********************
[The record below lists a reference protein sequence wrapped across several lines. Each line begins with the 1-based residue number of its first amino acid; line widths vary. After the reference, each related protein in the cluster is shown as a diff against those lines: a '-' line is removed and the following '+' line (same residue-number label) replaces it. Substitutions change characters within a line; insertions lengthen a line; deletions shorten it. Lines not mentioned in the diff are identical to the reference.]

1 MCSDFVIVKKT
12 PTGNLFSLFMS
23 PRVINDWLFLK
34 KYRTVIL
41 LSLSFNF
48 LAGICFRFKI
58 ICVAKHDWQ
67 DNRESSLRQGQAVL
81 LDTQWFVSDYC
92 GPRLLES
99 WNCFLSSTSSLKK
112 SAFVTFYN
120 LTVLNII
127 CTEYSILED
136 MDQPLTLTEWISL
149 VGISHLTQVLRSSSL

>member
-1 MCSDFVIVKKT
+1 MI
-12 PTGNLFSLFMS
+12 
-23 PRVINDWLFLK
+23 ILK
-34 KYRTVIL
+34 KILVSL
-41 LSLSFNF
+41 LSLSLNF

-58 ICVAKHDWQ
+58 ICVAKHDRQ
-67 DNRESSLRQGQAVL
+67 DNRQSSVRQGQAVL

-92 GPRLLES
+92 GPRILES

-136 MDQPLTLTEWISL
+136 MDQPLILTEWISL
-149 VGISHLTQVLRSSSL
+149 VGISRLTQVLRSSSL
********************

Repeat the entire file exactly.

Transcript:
[The record below lists a reference protein sequence wrapped across several lines. Each line begins with the 1-based residue number of its first amino acid; line widths vary. After the reference, each related protein in the cluster is shown as a diff against those lines: a '-' line is removed and the following '+' line (same residue-number label) replaces it. Substitutions change characters within a line; insertions lengthen a line; deletions shorten it. Lines not mentioned in the diff are identical to the reference.]

1 MCSDFVIVKKT
12 PTGNLFSLFMS
23 PRVINDWLFLK
34 KYRTVIL
41 LSLSFNF
48 LAGICFRFKI
58 ICVAKHDWQ
67 DNRESSLRQGQAVL
81 LDTQWFVSDYC
92 GPRLLES
99 WNCFLSSTSSLKK
112 SAFVTFYN
120 LTVLNII
127 CTEYSILED
136 MDQPLTLTEWISL
149 VGISHLTQVLRSSSL

>member
-1 MCSDFVIVKKT
+1 MI
-12 PTGNLFSLFMS
+12 
-23 PRVINDWLFLK
+23 ILK
-34 KYRTVIL
+34 KILVSL
-41 LSLSFNF
+41 LSLSLNF

-58 ICVAKHDWQ
+58 ICVAKHDRQ
-67 DNRESSLRQGQAVL
+67 DNRQSSVRQGQAVL

-92 GPRLLES
+92 GPRILES

-136 MDQPLTLTEWISL
+136 MDQPLILTEWISL
-149 VGISHLTQVLRSSSL
+149 VGISRLTQVLRSSSL